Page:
The Price is Right Review - Screenshot 1 of 2

Guess a number. Wrong. Wait ten seconds, then guess again. Wrong. Wait ten seconds, then guess again. Wrong.

Now all this exciting number-guessing action can be yours to own with the release of Ludia’s The Price is Right for DSiWare! Yes, you too can estimate the prices of fanciful items you can’t win, compete against AI opponents that range from bone-headed to professional valuers and take part in games that vary from the enjoyable to downright painful.

Some game shows work well as video games – Who Wants to be a Millionaire is a perfect example – because they rely on a heady combination of skill and knowledge, but The Price is Right doesn’t really require either. Granted, it’s to be commended for sticking to the TV show’s format so closely: you begin with Contestants Row before progressing to other stages including Plinko, the Showcase Showdown and Cliff Hangers, and the enthusiastic voiceover from series stalwart Richard Fields does help to inject some excitement.

In fact, sticking to the show so closely gets the game into trouble. Classic mode is pretty brutal: if you don’t guess correctly on Contestants Row, you’re knocked out and have to wait through a loading screen before you can try again. Skip straight to Three Strikes, which lets you progress through the game until you accumulate – you guessed it – three strikes, at which point you’re eliminated and can play all over again, if you so wish.

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As you’d expect, playing The Price is Right on your own is about as fun as watching Drew Carey take a bath. Although there’s a wide range of items to bid on, few of them will hold any sort of relatable value to most gamers – in fact, whilst we’re on the subject, why was this game released in Europe first if all the prices are in dollars? At least each item has a set price, so if you really want to succeed you could memorise every price, which might make you a little bit unpopular in multiplayer.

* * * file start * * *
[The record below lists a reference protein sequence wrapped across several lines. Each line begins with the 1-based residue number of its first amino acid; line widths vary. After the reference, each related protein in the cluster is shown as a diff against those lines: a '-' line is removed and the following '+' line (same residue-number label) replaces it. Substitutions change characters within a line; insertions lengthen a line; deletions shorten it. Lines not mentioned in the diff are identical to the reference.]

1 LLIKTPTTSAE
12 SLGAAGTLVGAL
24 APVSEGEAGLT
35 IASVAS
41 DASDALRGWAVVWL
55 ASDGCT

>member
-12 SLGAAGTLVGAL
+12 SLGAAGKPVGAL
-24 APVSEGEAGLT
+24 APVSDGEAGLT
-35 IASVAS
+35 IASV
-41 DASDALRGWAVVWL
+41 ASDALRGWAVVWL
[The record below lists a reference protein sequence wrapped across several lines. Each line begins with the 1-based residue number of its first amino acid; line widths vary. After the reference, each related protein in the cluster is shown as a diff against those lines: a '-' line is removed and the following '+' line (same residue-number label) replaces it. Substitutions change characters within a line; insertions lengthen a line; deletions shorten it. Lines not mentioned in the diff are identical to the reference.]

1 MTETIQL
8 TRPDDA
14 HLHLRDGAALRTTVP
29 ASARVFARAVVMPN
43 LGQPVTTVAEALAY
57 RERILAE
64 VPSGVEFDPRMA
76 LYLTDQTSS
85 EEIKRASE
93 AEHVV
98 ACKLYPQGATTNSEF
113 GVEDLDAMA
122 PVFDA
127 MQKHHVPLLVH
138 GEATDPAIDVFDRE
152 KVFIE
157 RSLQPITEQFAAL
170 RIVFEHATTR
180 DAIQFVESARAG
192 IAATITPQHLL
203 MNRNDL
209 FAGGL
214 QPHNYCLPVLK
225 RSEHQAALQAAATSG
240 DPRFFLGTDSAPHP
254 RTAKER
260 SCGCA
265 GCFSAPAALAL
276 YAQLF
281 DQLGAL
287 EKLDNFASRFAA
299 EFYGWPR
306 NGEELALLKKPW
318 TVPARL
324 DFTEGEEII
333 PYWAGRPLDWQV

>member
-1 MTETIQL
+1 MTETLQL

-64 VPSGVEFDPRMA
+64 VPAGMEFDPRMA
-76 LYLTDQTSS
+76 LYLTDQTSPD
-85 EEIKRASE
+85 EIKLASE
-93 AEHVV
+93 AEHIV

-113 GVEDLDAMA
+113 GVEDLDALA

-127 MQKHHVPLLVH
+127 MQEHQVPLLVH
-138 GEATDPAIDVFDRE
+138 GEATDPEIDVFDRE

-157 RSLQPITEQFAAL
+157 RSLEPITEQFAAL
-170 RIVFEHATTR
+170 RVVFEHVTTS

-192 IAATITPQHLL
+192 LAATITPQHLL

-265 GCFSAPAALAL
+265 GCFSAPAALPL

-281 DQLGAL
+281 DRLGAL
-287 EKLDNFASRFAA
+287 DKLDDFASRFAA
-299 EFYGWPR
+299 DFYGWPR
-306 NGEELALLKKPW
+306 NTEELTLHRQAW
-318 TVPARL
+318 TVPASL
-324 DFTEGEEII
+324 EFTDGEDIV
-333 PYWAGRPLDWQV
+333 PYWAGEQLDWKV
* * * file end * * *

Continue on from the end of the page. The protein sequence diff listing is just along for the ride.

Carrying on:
Thankfully taking a hotseat approach, multiplayer lets you pit your number skills against three friends to win imaginary prizes. There is some good fun to be had in competitive play that can’t be found against the AI, but even so it’s hard to shake the feeling you’re just guessing numbers, with nothing to show for it other than new haircuts and clothes for your in-game representative.


The Price is Right is a faithful facsimile of the TV programme and diehard fans will appreciate the level of detail that went into replicating it. That said, the asking price of 800 Points is a large hurdle, and it’s hard to shake the feeling your money’s going on licensing and production costs rather than buying you a quality game, making it impossible to recommend.